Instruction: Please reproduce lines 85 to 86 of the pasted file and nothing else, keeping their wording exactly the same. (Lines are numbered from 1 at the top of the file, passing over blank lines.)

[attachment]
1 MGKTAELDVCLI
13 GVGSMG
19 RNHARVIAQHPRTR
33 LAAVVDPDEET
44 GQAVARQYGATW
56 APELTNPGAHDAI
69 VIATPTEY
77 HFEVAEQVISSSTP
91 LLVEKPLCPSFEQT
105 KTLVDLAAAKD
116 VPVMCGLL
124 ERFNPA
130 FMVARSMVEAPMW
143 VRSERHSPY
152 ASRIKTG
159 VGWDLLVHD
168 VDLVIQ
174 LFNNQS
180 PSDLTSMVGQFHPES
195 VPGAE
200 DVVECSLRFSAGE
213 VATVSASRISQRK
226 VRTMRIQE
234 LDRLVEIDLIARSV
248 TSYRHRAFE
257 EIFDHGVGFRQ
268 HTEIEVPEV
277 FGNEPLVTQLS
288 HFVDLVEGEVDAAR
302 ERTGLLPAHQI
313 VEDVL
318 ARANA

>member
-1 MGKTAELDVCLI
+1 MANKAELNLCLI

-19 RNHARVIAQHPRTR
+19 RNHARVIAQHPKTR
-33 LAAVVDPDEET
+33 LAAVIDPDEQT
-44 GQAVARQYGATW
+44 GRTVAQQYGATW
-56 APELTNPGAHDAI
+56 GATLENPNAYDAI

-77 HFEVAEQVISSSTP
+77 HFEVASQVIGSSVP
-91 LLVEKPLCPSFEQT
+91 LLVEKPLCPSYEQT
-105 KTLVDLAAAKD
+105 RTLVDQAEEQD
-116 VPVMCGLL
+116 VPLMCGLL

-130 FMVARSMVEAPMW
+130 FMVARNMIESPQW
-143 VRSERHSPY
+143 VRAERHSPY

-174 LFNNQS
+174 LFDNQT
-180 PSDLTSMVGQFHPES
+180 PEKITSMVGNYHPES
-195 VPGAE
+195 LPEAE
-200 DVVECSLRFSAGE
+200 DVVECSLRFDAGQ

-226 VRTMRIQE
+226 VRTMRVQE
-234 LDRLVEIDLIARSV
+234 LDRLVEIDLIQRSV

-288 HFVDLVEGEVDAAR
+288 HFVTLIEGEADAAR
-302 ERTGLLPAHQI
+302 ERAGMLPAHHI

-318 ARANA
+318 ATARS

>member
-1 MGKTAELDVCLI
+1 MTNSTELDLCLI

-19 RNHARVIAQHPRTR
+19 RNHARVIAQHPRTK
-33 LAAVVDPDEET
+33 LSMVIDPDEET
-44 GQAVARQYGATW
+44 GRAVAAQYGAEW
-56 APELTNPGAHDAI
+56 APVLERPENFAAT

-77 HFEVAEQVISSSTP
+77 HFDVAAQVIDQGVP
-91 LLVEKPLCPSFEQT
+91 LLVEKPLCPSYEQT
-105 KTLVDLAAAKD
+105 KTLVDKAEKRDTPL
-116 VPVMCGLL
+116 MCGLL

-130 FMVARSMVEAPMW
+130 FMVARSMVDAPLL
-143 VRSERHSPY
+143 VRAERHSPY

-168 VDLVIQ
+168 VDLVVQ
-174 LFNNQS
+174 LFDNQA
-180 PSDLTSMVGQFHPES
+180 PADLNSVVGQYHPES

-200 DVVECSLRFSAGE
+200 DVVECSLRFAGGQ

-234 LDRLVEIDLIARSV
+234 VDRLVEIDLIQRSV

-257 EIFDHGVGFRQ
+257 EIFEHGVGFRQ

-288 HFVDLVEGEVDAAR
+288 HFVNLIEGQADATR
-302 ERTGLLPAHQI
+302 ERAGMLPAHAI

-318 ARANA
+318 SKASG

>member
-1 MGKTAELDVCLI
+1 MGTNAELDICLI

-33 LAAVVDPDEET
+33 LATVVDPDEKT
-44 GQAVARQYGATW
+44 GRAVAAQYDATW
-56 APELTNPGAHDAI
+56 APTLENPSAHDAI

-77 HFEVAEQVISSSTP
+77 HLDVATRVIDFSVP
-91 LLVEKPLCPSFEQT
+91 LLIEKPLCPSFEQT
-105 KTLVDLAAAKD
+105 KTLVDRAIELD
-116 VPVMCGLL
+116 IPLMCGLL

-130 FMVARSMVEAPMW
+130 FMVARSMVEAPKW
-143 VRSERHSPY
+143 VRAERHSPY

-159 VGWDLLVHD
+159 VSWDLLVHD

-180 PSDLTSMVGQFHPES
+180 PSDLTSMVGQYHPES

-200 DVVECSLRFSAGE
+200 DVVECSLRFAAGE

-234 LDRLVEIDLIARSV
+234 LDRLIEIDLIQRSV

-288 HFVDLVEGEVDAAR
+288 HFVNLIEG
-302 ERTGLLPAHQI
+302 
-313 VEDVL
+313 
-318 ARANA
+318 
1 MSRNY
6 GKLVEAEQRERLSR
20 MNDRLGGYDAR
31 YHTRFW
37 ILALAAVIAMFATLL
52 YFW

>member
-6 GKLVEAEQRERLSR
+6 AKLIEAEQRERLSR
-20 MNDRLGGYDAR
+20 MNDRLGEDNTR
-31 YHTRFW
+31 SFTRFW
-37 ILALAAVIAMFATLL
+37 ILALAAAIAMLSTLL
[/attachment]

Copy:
-77 HFEVAEQVISSSTP
+77 HFDVAAQVIDQGVP